Tick-Tock: House Adjourns For The Night After McCarthy Loses 6th Speaker Vote
U.S. Rep.-elect Lauren Boebert (R-CO) (R) delivers remarks alongside House Republican Leader Kevin McCarthy (L) in the House Chamber during the second day of elections for Speaker of the House at the U.S. Capitol Building on January 04, 2023 in Washington, DC.
(Photo by Chip Somodevilla/Getty Images)

After House Republican Leader Kevin McCarthy (R-CA) suffered defeat six times in two days in his quest to become speaker, the lower chamber adjourned until Thursday.

The House narrowly voted Wednesday evening to go back into session at noon in Washington, D.C., giving members-elect more time to negotiate for a candidate who can secure a majority for the gavel. As of press time, McCarthy does not appear to have a deal to break the deadlock, but is not backing down either.

“I don’t think a vote tonight will make a difference,” McCarthy told reporters Wednesday evening, “but a vote in the future will.”

Votes will continue for however many days it takes until a speaker is elected. House members cannot be sworn in until a speaker is chosen, holding up any legislative business and committee assignments in the 118th Congress. The threshold for a nominee to win the speaker’s gavel is 218 votes, but that number decreases if members vote “present,” decline to vote, or are absent.

Across two days of speaker votes, Democrats voted as a bloc to support Rep. Hakeem Jeffries (D-NY) with 212 votes, while McCarthy only earned as many as 203 votes despite Republicans holding the majority.

In fact, McCarthy’s numbers have decreased slightly — to 201 — as more votes were held. Twenty Republican defectors have rallied behind Rep. Byron Donalds (R-FL), who is starting his second term in Congress. Donalds stopped voting for McCarthy after two ballots and while Rep. Victoria Spartz (R-IN) voted for McCarthy on Tuesday, she began voting “present” on Wednesday.

“We have a constitutional duty to elect the Speaker of the House, but we have to deliberate further as a Republican conference until we have enough votes and stop wasting everyone’s time,” Spartz said in a statement Wednesday. “None of the Republican candidates have this number yet. That’s why I voted present after all votes were cast.”

Former President Donald Trump sought to give McCarthy a boost before voting began Wednesday. “It’s now time for all of our GREAT Republican House Members to VOTE FOR KEVIN, CLOSE THE DEAL, TAKE THE VICTORY,” Trump said in a Truth Social post.

In nominating Donalds in the second ballot Wednesday, Rep. Lauren Boebert (R-CO) urged Trump to reconsider his endorsement of McCarthy.

“The president needs to tell Kevin McCarthy that, ‘Sir, you do not have the votes and it’s time to withdraw,’” Boebert said.

After three votes on Tuesday, Trump called on House Republicans to rally behind his man. Trump mentioned Rep. Nancy Pelosi (D-CA), who, after decades of leading the House Democrats, stood down for this new term to allow Rep. Hakeem Jeffries (D-NY) to take her place.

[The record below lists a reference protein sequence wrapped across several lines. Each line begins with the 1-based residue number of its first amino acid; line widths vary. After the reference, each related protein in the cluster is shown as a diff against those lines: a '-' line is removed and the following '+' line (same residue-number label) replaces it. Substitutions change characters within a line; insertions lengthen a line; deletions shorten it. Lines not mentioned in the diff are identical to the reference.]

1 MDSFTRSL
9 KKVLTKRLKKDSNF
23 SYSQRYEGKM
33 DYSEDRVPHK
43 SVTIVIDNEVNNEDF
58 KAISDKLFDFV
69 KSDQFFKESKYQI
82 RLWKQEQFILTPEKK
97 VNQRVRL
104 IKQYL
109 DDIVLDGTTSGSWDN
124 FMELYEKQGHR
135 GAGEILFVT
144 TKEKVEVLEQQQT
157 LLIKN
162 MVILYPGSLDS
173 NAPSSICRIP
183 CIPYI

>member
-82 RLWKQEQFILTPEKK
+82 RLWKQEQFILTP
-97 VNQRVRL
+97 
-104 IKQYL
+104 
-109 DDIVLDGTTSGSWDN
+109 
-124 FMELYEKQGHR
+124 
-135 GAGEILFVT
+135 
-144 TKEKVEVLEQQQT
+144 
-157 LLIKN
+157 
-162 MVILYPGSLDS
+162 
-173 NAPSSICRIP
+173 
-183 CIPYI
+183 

“It’s now time for all of our GREAT Republican House Members to VOTE FOR KEVIN, CLOSE THE DEAL, TAKE THE VICTORY,” Trump posted on Truth Social. “REPUBLICANS, DO NOT TURN A GREAT TRIUMPH INTO A GIANT & EMBARRASSING DEFEAT. IT’S TIME TO CELEBRATE, YOU DESERVE IT. Kevin McCarthy will do a good job, and maybe even a GREAT JOB – JUST WATCH!”

The other Republican holdouts include Reps. Andy Biggs (AZ), Dan Bishop (NC), Josh Brecheen (OK), Mike Cloud (TX), Andrew Clyde (GA), Eli Crane (AZ), Matt Gaetz (FL), Bob Good (VA), Paul Gosar (AZ), Andy Harris (MD), Anna Paulina Luna (FL), Mary Miller (IL), Ralph Norman (SC), Andy Ogles (TN), Scott Perry (PA), Matt Rosendale (MT), Chip Roy (TX), and Keith Self (TX).

Various media reports indicate a number of reasons for them withholding support for McCarthy, including unsatisfied demands for rules changes or personal gains such as certain chairmanships. Some Republicans appear to oppose McCarthy no matter what.

While the House took an hours-long recess on Wednesday, negotiators reached at least one breakthrough pushed by Roy, according to CNN’s Manu Raju.

The McCarthy-aligned Super PAC Congressional Leadership Fund reached a deal with the Club for Growth to support McCarthy in exchange for CLF agreeing not to spend money or resources in any open-seat primaries in safe Republican districts.

With McCarthy’s quest to replace Rep. Nancy Pelosi (D-CA) as speaker in doubt, Rep. Ken Buck (R-CO) told CNN on Wednesday that McCarthy “needs to make a deal … or he needs to step aside.”

In another CNN interview, Rep. Don Bacon (R-NE) said that “preliminary” talks with Democrats have begun for a “consensus candidate,” according to The Hill. Democrats have also suggested a deal to make McCarthy speaker, though likely at the cost of more GOP votes, per Bloomberg.

Other names that have been floated as possible candidates include Louisiana’s Steve Scalise, the No. 2 House Republican, Rep. Patrick McHenry (R-NC), and even newly-retired Rep. Fred Upton (R-MI), as a speaker does not have to be an elected member of the House. Before settling on Donalds, the GOP defectors coalesced behind Rep. Jim Jordan (R-OH), who so far has voted for McCarthy.

Editor’s Note: This story has been updated with new information.

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